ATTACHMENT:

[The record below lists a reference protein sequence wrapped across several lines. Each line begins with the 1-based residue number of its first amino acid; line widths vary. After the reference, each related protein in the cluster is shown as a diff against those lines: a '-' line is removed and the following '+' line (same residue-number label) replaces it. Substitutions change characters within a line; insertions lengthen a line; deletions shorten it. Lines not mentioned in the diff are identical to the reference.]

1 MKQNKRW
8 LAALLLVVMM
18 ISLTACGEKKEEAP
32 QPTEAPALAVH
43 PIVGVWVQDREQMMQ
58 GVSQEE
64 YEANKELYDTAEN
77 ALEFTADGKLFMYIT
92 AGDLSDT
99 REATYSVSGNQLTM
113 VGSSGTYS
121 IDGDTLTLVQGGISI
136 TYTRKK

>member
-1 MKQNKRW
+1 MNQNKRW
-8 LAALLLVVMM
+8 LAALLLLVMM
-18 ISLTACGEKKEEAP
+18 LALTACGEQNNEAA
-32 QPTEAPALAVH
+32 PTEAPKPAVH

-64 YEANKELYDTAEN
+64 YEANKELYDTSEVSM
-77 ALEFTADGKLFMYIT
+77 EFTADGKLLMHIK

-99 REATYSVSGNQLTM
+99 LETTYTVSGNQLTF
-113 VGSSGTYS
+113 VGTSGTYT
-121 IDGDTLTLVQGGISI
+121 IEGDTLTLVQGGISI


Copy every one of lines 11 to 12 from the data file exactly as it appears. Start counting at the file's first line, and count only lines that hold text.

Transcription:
99 REATYSVSGNQLTM
113 VGSSGTYS